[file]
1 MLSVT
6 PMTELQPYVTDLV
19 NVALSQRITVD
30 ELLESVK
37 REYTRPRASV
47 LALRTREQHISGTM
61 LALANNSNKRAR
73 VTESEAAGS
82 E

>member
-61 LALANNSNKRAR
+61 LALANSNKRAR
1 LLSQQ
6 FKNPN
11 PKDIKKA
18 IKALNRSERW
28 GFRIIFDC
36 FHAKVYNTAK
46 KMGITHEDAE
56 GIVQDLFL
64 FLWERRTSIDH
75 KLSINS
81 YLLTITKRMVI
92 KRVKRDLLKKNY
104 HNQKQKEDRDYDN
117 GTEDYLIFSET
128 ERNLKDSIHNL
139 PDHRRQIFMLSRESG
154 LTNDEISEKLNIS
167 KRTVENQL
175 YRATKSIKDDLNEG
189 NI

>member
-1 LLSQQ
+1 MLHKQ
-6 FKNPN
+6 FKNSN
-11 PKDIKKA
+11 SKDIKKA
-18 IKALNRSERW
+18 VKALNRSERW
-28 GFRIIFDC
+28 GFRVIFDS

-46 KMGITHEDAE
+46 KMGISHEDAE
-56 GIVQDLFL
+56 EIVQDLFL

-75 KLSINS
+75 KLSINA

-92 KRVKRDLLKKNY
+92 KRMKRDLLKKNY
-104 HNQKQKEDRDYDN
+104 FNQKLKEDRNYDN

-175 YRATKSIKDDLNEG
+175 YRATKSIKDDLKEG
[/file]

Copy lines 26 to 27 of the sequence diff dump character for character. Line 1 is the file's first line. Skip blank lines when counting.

117 GTEDYLIFSET
128 ERNLKDSIHNL